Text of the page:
Much money and exposure has been given to the fight against infectious diseases such
as AIDs, but now a local NGO says it's time to focus on non-communicable diseases
that afflict tens of thousands of Cambodians.
"Where are the donors?" said Maurits van Pelt, executive director of the
NGO MoPoTsyo Patient Information Centre, which runs diabetes treatment programs.
"We deserve to be looked at too."
Van Pelt organized a march for diabetes on November 18 in Phnom Penh to highlight
diabetics' need for physical activity and a healthy diet. More that 450 participants
walked from Chaktomuk theatre to Independence Monument and then to Wat Phnom finally
returning to the theater for a diabetic lunch of fish amok and whole-grain rice.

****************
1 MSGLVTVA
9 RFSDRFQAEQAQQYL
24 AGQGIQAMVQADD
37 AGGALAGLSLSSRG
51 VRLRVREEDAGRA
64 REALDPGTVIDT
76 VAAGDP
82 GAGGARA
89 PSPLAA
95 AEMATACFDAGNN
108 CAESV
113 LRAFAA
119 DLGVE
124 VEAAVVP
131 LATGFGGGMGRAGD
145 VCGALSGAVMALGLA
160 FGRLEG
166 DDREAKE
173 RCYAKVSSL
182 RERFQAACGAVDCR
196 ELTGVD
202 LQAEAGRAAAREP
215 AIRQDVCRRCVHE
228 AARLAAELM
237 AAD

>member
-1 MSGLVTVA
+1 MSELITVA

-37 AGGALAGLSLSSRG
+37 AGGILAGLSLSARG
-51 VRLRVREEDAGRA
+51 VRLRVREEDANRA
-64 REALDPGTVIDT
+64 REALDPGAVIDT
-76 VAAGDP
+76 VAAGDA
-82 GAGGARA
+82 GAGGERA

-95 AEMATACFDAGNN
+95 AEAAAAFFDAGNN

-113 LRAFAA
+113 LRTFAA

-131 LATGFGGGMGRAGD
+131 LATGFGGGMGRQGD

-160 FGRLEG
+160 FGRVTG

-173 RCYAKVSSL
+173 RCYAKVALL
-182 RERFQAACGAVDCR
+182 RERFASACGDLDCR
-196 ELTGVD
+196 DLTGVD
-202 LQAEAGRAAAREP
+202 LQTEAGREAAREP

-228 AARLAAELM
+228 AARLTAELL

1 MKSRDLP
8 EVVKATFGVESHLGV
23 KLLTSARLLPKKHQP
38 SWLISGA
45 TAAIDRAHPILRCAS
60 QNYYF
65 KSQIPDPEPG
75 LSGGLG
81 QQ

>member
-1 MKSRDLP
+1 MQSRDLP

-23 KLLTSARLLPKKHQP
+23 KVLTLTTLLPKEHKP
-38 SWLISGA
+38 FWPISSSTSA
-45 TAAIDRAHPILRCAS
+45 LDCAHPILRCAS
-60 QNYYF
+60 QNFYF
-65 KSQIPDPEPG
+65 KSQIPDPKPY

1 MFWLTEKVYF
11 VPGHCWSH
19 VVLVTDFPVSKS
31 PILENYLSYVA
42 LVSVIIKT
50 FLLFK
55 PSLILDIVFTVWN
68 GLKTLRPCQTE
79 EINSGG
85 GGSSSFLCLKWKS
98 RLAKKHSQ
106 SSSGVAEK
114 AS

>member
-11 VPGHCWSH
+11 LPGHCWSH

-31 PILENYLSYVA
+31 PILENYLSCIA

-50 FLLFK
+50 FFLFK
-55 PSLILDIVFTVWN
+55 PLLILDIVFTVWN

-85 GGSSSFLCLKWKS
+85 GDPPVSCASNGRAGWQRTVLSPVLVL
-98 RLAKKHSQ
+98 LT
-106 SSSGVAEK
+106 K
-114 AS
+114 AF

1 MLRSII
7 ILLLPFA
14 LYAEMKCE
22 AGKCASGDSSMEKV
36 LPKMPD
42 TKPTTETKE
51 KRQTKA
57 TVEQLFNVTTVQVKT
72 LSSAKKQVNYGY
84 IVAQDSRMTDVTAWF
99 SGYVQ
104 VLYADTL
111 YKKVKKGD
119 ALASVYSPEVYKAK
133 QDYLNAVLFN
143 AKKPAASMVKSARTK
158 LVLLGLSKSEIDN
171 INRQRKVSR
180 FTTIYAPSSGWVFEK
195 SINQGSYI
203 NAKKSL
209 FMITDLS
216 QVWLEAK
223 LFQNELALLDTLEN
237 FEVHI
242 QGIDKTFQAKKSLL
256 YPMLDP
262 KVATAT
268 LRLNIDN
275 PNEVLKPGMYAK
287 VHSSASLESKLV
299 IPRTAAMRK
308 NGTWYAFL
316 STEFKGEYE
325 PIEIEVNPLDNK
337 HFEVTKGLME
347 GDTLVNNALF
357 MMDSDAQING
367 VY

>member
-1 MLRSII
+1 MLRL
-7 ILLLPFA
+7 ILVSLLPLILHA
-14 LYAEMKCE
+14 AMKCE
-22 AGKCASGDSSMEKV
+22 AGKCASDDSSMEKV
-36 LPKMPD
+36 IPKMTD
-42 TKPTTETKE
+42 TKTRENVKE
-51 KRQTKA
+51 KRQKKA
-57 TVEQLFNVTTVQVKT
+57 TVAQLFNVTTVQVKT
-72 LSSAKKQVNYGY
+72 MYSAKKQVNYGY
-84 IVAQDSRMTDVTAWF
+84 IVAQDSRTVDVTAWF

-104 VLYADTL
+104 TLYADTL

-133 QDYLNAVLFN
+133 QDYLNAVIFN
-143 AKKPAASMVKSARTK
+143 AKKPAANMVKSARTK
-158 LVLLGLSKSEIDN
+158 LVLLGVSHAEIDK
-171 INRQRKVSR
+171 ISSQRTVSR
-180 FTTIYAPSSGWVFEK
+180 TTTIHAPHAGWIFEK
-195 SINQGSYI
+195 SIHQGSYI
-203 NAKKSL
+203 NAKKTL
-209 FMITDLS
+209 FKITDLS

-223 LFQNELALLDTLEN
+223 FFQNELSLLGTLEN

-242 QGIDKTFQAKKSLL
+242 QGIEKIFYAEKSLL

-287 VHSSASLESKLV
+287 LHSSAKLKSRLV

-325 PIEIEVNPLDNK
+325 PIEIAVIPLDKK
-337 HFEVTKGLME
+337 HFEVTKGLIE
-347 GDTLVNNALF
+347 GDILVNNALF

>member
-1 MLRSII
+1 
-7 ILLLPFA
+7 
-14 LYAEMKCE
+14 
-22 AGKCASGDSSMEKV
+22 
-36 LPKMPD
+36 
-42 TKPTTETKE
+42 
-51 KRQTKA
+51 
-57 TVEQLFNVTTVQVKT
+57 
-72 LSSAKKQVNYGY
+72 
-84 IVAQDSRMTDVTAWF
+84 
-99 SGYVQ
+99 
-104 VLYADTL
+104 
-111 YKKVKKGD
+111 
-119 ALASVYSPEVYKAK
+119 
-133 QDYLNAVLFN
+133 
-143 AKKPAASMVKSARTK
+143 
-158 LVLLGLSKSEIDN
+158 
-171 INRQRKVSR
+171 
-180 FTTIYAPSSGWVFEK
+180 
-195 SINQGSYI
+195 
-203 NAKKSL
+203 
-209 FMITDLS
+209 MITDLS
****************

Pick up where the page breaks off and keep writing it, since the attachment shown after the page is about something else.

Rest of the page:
Van Pelt said that five percent of adults in Cambodia over 25 suffer from diabetes.
"Many people die from it without knowing - they think it's a heart attack. There
should be 20,000 young people with the disease but they're dead."
Van Pelt, who headed Medecins Sans Frontieres in Cambodia from 1989 to 2000, said
other common non-communicable diseases in Cambodia are hypertension or high blood
pressure, and high cholesterol. The march was held to draw attention to the fact
that the diseases are treatable with diet and exercise.
Diabetics should not eat white rice but should eat whole grain rice, which gives
a more gradual release of carbohydrates into the person's system, said van Pelt.
He also advocated a urine-glucose strip that costs only 115 Riel.